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911 Duzzny: Study of merger needed



Published: Wed, January 5, 2005 @ 12:00 a.m.



County commissioners first must OK any merger plan.

YOUNGSTOWN -- Mahoning County is not opposed to consolidating its 911 dispatch center with Youngstown's, but there are some logistical things that must be worked out, said the county's emergency management director.

City council discussed the matter last week, saying there was a potential of thousands of dollars of savings to both the city and county if the call centers merged.

Walter M. Duzzny, director of the county's Emergency Management Agency, said the county's 911 operation merged with the EMA last August.

"Before we consider consolidation [with the city], we need to look at our own capabilities, including how our new wireless radio system is working," Duzzny said Tuesday.

The county also needs to look at upgrading any city or county dispatching equipment plus review the procedures each entity uses to handle calls, he added.

"We are looking at developing an action plan for the county commissioners to look at," Duzzny said.

Duzzny said once the commissioners give the approval for possible consolidation, there would need to be an assessment of the city's equipment, including its age and how long it is expected to last.

"We would then look at operational needs, including the amount of calls and peak hours calls are dispatched," he added.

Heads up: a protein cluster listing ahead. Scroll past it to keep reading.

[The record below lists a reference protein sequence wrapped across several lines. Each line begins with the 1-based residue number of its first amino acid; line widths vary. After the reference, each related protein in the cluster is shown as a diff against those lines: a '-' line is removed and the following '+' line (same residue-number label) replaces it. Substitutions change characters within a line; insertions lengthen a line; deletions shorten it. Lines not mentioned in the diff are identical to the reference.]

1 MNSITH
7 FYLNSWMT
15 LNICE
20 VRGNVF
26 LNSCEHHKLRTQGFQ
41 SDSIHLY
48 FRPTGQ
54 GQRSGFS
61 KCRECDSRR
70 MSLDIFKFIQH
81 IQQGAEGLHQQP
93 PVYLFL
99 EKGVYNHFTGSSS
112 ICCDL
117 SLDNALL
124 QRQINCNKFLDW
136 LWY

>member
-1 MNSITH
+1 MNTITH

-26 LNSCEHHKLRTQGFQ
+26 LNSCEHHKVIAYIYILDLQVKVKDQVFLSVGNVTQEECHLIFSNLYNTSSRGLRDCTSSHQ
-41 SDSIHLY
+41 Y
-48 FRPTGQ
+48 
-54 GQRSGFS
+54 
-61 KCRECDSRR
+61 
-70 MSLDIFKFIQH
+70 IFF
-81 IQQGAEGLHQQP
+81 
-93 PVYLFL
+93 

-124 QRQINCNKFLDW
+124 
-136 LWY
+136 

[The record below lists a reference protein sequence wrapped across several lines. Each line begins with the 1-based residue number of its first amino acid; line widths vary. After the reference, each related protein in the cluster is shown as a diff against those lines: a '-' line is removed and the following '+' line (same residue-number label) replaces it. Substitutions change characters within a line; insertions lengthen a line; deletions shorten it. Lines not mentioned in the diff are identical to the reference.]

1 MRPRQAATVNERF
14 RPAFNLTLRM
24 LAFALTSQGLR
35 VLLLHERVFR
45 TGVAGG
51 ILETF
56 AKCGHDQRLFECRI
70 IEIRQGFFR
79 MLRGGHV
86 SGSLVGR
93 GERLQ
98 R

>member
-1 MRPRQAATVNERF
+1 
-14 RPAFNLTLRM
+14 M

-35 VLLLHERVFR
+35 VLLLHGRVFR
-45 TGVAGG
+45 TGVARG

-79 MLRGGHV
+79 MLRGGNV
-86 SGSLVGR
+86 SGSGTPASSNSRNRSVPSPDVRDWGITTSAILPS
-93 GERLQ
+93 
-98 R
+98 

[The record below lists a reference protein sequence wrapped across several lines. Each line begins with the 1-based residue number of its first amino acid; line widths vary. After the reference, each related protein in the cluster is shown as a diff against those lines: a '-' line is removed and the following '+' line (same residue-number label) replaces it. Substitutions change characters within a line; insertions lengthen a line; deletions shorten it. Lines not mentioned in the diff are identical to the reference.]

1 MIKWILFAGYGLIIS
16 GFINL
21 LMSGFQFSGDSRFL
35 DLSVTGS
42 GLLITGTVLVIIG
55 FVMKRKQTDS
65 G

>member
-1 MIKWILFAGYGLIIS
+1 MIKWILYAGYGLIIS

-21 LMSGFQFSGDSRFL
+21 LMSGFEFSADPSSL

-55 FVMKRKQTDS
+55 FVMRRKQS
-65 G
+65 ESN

Taking calls

Duzzny said the county 911 center takes calls for 14 police departments, and it averages about 12,000 emergency calls a year.

He added that any consolidation talk must take into consideration the officer's safety and the ability to make sure a resident's call is properly routed, and that will take some time and further study.

The county and city 911 dispatch centers are less than 200 yards apart. The city's is on the sixth floor of city hall; the county's is in the administration building.

The city and county each have 14 call takers, and the yearly expense for operating both is about $1 million.

Past merger talks would have the county taking in the city call takers. In return, the city would pay the county for its share of 911 costs.

The county system has satellite answering points in Boardman, Austintown, Canfield and North Lima, but they would not be affected by a consolidation plan, city officials have said.




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